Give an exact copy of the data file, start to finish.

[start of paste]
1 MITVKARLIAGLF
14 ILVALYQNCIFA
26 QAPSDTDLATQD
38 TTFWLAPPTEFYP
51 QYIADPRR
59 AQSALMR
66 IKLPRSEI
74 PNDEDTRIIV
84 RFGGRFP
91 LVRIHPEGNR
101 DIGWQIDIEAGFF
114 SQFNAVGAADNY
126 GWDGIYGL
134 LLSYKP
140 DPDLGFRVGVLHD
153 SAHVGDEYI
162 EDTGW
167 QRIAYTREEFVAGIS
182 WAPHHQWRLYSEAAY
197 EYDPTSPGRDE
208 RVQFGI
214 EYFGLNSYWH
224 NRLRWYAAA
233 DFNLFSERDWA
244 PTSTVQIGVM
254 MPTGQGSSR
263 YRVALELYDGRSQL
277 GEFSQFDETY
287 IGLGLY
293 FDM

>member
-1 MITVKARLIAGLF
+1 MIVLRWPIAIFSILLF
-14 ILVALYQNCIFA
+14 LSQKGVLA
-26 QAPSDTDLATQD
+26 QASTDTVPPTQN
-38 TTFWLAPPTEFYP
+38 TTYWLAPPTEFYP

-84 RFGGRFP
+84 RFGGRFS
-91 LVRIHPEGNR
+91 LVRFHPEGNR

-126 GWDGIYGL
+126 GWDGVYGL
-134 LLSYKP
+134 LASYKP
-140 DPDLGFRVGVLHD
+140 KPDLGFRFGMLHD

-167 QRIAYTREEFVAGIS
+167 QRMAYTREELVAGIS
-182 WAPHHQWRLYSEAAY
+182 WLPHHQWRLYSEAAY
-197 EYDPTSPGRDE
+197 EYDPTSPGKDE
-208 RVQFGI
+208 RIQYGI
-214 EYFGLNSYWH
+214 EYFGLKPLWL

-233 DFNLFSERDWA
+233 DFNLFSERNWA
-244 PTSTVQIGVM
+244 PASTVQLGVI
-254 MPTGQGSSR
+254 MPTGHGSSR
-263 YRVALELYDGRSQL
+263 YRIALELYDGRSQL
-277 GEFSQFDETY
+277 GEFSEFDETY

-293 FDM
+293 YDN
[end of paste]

1 MITVKARLIAGLF
14 ILVALYQNCIFA
26 QAPSDTDLATQD
38 TTFWLAPPTEFYP
51 QYIADPRR
59 AQSALMR
66 IKLPRSEI
74 PNDEDTRIIV
84 RFGGRFP
91 LVRIHPEGNR
101 DIGWQIDIEAGFF
114 SQFNAVGAADNY
126 GWDGIYGL
134 LLSYKP
140 DPDLGFRVGVLHD
153 SAHVGDEYI
162 EDTGW
167 QRIAYTREEFVAGIS
182 WAPHHQWRLYSEAAY
197 EYDPTSPGRDE
208 RVQFGI
214 EYFGLNSYWH
224 NRLRWYAAA
233 DFNLFSERDWA
244 PTSTVQIGVM
254 MPTGQGSSR
263 YRVALELYDGRSQL
277 GEFSQFDETY
287 IGLGLY
293 FDM

>member
-1 MITVKARLIAGLF
+1 MIVLRWPIAIFSILLF
-14 ILVALYQNCIFA
+14 LSQKGVLA
-26 QAPSDTDLATQD
+26 QASTDTVPPTQN
-38 TTFWLAPPTEFYP
+38 TTYWLAPPTEFYP

-84 RFGGRFP
+84 RFGGRFS
-91 LVRIHPEGNR
+91 LVRFHPEGNR

-126 GWDGIYGL
+126 GWDGVYGL
-134 LLSYKP
+134 LASYKP
-140 DPDLGFRVGVLHD
+140 KPDLGFRFGMLHD

-167 QRIAYTREEFVAGIS
+167 QRMAYTREELVAGIS
-182 WAPHHQWRLYSEAAY
+182 WLPHHQWRLYSEAAY
-197 EYDPTSPGRDE
+197 EYDPTSPGKDE
-208 RVQFGI
+208 RIQYGI
-214 EYFGLNSYWH
+214 EYFGLKPLWL

-233 DFNLFSERDWA
+233 DFNLFSERNWA
-244 PTSTVQIGVM
+244 PASTVQLGVI
-254 MPTGQGSSR
+254 MPTGHGSSR
-263 YRVALELYDGRSQL
+263 YRIALELYDGRSQL
-277 GEFSQFDETY
+277 GEFSEFDETY

-293 FDM
+293 YDN